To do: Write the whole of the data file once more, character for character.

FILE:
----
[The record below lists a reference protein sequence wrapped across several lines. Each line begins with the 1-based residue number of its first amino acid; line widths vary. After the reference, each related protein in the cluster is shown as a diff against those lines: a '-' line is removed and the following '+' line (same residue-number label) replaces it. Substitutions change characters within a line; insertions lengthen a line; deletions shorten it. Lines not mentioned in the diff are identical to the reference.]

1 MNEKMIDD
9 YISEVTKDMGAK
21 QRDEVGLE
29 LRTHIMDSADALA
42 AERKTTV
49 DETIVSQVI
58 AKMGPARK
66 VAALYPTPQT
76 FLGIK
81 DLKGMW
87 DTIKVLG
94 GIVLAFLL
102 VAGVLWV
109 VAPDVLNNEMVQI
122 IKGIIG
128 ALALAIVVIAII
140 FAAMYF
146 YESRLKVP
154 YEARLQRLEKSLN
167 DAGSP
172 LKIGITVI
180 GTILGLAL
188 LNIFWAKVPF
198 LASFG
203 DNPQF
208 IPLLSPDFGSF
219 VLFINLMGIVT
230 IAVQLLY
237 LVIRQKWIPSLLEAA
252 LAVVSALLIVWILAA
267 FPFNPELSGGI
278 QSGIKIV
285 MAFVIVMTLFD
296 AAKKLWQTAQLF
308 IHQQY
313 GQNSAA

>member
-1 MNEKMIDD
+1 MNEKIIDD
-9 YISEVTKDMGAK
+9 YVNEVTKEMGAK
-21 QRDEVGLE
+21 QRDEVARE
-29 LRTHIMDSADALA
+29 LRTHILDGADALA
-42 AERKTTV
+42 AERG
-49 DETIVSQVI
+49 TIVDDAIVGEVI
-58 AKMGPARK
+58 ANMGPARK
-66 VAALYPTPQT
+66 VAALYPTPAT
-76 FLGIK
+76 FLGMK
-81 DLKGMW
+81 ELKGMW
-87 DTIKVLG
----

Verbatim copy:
[The record below lists a reference protein sequence wrapped across several lines. Each line begins with the 1-based residue number of its first amino acid; line widths vary. After the reference, each related protein in the cluster is shown as a diff against those lines: a '-' line is removed and the following '+' line (same residue-number label) replaces it. Substitutions change characters within a line; insertions lengthen a line; deletions shorten it. Lines not mentioned in the diff are identical to the reference.]

1 MNEKMIDD
9 YISEVTKDMGAK
21 QRDEVGLE
29 LRTHIMDSADALA
42 AERKTTV
49 DETIVSQVI
58 AKMGPARK
66 VAALYPTPQT
76 FLGIK
81 DLKGMW
87 DTIKVLG
94 GIVLAFLL
102 VAGVLWV
109 VAPDVLNNEMVQI
122 IKGIIG
128 ALALAIVVIAII
140 FAAMYF
146 YESRLKVP
154 YEARLQRLEKSLN
167 DAGSP
172 LKIGITVI
180 GTILGLAL
188 LNIFWAKVPF
198 LASFG
203 DNPQF
208 IPLLSPDFGSF
219 VLFINLMGIVT
230 IAVQLLY
237 LVIRQKWIPSLLEAA
252 LAVVSALLIVWILAA
267 FPFNPELSGGI
278 QSGIKIV
285 MAFVIVMTLFD
296 AAKKLWQTAQLF
308 IHQQY
313 GQNSAA

>member
-1 MNEKMIDD
+1 MNEKIIDD
-9 YISEVTKDMGAK
+9 YVNEVTKEMGAK
-21 QRDEVGLE
+21 QRDEVARE
-29 LRTHIMDSADALA
+29 LRTHILDGADALA
-42 AERKTTV
+42 AERG
-49 DETIVSQVI
+49 TIVDDAIVGEVI
-58 AKMGPARK
+58 ANMGPARK
-66 VAALYPTPQT
+66 VAALYPTPAT
-76 FLGIK
+76 FLGMK
-81 DLKGMW
+81 ELKGMW
-87 DTIKVLG